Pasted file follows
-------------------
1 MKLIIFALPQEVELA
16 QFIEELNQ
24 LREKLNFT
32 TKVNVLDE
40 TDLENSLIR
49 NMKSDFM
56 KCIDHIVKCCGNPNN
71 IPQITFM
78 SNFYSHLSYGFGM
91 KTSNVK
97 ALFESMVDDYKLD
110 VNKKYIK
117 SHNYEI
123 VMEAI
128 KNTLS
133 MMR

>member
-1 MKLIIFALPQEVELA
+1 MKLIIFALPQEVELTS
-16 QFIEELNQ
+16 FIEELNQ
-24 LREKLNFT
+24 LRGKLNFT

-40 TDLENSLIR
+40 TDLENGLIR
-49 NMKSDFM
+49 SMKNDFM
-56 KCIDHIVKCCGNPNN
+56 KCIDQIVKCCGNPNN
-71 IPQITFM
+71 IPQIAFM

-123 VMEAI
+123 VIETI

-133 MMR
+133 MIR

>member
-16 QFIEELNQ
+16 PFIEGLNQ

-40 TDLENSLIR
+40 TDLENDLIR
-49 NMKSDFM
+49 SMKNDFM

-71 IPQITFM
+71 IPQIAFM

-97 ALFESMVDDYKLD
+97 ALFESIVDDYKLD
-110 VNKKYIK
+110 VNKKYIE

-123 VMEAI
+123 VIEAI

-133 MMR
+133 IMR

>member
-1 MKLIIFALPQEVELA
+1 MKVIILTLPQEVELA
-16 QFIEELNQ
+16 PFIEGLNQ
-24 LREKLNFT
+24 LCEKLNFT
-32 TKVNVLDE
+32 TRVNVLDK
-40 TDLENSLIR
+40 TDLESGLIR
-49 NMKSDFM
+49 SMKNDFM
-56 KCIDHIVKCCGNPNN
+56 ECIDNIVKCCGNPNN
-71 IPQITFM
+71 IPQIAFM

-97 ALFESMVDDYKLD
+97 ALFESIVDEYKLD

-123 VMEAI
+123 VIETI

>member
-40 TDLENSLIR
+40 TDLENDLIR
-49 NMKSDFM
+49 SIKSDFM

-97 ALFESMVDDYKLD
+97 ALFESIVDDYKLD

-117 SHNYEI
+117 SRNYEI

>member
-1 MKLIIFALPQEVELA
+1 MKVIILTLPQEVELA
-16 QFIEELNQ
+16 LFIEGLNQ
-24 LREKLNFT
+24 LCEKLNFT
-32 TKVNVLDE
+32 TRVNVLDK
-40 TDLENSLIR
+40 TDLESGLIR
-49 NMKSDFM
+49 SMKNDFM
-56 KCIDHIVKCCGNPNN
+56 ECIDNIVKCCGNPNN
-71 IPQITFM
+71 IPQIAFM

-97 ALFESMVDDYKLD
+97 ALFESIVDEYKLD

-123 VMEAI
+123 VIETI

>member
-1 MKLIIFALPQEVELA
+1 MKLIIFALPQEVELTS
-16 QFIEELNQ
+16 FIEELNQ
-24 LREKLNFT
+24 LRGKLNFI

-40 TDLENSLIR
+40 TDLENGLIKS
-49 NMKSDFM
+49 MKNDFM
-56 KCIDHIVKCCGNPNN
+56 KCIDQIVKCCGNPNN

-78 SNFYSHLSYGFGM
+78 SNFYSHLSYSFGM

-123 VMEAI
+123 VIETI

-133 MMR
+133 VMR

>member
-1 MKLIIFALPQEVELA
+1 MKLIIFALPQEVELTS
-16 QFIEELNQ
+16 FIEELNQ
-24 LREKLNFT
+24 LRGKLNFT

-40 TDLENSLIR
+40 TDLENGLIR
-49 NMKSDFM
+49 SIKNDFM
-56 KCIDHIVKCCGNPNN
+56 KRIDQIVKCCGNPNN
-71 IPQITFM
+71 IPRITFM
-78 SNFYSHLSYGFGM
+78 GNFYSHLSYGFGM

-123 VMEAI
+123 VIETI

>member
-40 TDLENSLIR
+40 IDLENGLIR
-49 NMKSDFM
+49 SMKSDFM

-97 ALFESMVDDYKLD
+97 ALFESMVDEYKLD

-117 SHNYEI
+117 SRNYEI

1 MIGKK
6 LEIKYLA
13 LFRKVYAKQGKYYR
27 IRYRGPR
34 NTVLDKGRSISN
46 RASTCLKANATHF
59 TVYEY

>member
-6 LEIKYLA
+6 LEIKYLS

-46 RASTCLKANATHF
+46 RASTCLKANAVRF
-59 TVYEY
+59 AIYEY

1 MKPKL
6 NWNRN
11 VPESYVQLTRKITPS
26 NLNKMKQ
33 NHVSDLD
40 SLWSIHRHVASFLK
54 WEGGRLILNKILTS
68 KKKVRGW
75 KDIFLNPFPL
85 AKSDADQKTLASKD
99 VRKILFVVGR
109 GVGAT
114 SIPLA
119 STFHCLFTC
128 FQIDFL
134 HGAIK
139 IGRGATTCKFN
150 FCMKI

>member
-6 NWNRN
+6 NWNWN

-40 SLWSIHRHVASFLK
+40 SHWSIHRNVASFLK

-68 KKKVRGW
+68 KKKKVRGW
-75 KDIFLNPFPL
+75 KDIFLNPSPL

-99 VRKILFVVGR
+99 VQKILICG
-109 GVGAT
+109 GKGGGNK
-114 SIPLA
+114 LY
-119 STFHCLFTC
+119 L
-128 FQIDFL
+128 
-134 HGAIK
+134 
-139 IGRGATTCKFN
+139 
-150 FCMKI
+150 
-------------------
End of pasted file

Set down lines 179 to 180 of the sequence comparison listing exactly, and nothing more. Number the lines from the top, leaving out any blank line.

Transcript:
128 FQIDFL
134 HGAIK